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I can't wait to play around with the fantastical powers in Forspoken

Forspoken
(Image credit: Square Enix)

During the trailer for Forspoken, I watch as protagonist Frey drags a heavily armoured soldier towards her with a rope made of sparking fire. In the next few seconds, she swings the flames around in a circular motion and singes the ground in the immediate area. After diving towards the enemy and backflipping off of their shield, Frey, now airborne, seemingly transforms this fire power into a burning sword and crashes back down on the enemy. It really is quite a spectacle, and I'm already all kinds of excited about the prospect of getting stuck into the slick elemental abilities we look set to wield in this upcoming PS5 adventure. 

I've also always loved stories that explore what happens when you take on the role of a person who's thrown into extraordinary circumstances, and Forespoken looks set to blend the real and the fantastical in a really interesting way. In Forespoken, Frey is plucked right out of her life in New York City and thrown straight into a world of fantasy creatures and magic. As a premise, there's a real appeal in seeing how Frey will handle this outlandish scenario, and how, as a character from the world we know, Square Enix could ground the experience and make it more relatable for us as players. Ella Balinska, who plays the title role, spoke about Frey as a character, saying, "she's raw, she's a girl who lost her way – both figuratively and literally – and is a character I immediately connected with, as I feel many people around will too." 

With fantasy creatures such as giant dragons, there'll be plenty of dangers to face, and we'll have many opportunities to put the powers Frey can wield to the test. Armed with a talking cuff that seemingly lets her wield these slick abilities, there are so many powers I can't wait to play around with. Aside from the flashy fire fight we get to see Frey in the throws of, I also marvel at the big crash of water she can engulf enemies in, before freezing the water into giant icebergs. As well as throwing giant orbs of water, firing off a barrage of sparks in quick succession, and planting explosive traps on the ground, it would appear that there's no shortage of kickass moves to wield. 

Magic powers and dragons 

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Forspoken

(Image credit: Square Enix)
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Forspoken

(Image credit: Square Enix)
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Forspoken

(Image credit: Square Enix)
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Forspoken

(Image credit: Square Enix)

Developer Luminous Productions is bringing us this new adventure on the Luminous engine, which was used to create Final Fantasy 15. I'm admittedly someone who thoroughly enjoyed my time with Noctis and the gang, and I also did like the real-time action of the combat in 15, despite some of its flaws. From everything I've seen so far of Forspoken, Frey moves with the kind of fluidity and freedom that I wish Noctis could have wielded, and this extends to both the combat, and expansive environments of the setting of Athia. As we see in the Forspoken trailer, Frey can swing across grapple points, dive through the air, and hop across buildings - there are a lot of agile manoeuvres on display that look too satisfying to use as you traverse the open-world landscapes.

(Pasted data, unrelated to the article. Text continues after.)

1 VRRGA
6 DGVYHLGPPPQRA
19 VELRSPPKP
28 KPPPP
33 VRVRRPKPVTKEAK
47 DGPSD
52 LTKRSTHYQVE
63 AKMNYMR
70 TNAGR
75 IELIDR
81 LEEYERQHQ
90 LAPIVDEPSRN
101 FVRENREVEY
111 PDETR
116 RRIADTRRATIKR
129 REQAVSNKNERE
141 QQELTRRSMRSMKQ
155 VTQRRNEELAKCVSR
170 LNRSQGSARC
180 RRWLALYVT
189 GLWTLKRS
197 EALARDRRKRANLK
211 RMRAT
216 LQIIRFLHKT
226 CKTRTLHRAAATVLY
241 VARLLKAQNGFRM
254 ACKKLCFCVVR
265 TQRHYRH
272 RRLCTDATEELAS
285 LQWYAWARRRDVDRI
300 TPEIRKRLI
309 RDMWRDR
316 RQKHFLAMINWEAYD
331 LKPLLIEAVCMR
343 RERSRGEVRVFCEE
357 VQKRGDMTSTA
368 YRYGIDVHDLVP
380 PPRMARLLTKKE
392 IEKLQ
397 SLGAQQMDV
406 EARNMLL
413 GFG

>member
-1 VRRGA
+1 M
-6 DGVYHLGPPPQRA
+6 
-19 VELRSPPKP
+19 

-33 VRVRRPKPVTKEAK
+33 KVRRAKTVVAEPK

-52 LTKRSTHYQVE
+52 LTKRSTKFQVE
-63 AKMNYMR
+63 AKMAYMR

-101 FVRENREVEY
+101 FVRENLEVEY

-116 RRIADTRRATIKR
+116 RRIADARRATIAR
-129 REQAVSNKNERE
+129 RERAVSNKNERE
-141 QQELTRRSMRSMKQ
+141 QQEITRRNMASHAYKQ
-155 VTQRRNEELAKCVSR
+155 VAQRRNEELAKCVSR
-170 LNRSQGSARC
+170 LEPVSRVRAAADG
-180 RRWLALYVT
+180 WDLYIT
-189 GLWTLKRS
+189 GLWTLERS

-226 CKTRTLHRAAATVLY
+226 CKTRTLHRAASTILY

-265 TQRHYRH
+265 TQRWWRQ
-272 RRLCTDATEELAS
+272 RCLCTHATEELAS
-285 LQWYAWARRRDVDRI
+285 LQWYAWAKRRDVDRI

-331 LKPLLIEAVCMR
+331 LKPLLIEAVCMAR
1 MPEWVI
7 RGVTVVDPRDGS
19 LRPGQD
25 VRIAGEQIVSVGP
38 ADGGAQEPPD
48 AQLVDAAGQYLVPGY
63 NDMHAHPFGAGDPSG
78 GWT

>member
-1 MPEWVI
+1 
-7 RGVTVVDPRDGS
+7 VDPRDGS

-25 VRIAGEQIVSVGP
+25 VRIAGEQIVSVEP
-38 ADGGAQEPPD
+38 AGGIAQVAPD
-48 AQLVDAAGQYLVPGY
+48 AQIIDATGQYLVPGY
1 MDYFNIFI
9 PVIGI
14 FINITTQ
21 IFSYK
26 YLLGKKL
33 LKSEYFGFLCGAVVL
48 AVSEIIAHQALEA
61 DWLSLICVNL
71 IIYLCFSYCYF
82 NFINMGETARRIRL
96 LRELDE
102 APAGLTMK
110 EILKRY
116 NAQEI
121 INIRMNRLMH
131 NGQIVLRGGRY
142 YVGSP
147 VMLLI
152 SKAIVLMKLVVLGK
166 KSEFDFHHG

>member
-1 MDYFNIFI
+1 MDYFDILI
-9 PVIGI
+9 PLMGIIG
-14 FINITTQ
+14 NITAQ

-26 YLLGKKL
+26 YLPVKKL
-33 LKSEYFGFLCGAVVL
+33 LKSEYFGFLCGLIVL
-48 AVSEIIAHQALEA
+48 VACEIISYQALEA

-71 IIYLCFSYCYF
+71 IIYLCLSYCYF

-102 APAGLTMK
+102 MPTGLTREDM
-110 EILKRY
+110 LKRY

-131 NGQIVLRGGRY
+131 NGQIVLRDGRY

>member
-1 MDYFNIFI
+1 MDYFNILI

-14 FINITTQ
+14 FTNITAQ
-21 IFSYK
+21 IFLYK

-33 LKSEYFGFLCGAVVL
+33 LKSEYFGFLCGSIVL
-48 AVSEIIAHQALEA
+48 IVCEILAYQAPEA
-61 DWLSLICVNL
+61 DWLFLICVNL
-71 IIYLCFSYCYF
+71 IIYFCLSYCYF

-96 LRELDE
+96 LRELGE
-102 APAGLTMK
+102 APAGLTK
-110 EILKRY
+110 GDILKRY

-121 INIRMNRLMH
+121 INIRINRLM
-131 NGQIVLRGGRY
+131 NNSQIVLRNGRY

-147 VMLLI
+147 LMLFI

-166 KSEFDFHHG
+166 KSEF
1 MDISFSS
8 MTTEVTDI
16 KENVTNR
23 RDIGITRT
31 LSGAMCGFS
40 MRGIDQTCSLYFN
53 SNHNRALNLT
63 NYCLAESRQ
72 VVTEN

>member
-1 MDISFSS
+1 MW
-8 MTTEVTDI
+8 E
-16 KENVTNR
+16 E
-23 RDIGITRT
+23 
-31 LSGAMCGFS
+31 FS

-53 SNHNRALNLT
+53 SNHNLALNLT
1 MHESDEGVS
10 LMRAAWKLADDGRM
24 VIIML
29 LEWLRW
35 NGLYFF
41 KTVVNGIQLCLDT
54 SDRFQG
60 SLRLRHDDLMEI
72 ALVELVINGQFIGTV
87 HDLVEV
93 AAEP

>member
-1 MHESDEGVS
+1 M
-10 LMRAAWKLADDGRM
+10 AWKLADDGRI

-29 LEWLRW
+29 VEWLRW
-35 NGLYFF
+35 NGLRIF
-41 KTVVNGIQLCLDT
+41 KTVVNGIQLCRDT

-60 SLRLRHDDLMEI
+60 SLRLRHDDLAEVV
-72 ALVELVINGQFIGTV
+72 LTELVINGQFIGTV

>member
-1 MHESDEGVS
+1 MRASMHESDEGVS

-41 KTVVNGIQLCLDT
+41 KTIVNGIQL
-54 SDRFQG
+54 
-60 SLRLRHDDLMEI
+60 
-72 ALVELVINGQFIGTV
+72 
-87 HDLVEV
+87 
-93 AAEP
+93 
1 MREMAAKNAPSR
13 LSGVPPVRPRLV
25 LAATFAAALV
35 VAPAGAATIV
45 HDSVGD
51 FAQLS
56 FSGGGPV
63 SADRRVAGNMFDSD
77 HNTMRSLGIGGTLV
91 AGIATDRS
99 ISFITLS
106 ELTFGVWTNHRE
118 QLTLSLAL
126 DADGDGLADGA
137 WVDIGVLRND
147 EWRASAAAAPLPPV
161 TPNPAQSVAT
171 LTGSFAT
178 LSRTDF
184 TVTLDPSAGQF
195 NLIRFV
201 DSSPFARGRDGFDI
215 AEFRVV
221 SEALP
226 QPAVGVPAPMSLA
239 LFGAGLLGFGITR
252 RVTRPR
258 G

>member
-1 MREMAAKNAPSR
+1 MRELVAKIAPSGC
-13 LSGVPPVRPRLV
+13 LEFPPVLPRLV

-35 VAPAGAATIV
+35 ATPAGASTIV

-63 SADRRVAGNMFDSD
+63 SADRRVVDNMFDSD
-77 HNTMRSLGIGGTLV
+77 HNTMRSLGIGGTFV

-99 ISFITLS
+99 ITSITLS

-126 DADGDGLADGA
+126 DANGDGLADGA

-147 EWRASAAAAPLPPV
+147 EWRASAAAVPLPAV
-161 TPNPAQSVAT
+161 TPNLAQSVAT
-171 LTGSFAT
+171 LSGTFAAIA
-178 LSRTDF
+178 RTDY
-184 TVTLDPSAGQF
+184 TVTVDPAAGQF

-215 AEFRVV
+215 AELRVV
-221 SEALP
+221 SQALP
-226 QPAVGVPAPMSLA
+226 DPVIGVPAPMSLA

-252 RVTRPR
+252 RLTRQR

With Forspoken set to arrive on the PS5 in 2022, my imagination is also already running wild at the prospect of how all of these movements and powers will actually feel to use on the DualSense controller. Every now and then, a new game trailer comes along that makes you emit a veritable screech of excitement in front of your TV screen, and that was me as I watched the new footage for Forespoken unfold before my eyes for the first time. I'm already drawn to Frey as a character, and I'm very keen to learn more about her and see how she tackles the challenges in Athia. With its blend of reality meets fantasy and some very slick looking combat mechanics, Forespoken shows heaps of potential, and I for one can't wait to see what it delivers when it launches next year. 


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Heather Wald

I started out writing for the games section of a student-run website as an undergrad, and continued to write about games in my free time during retail and temp jobs for a number of years. Eventually, I earned an MA in magazine journalism at Cardiff University, and soon after got my first official role in the industry as a content editor for Stuff magazine. After writing about all things tech and games-related, I then did a brief stint as a freelancer before I landed my role as a staff writer here at GamesRadar+. Now I get to write features, previews, and reviews, and when I'm not doing that, you can usually find me lost in any one of the Dragon Age or Mass Effect games, tucking into another delightful indie, or drinking far too much tea for my own good.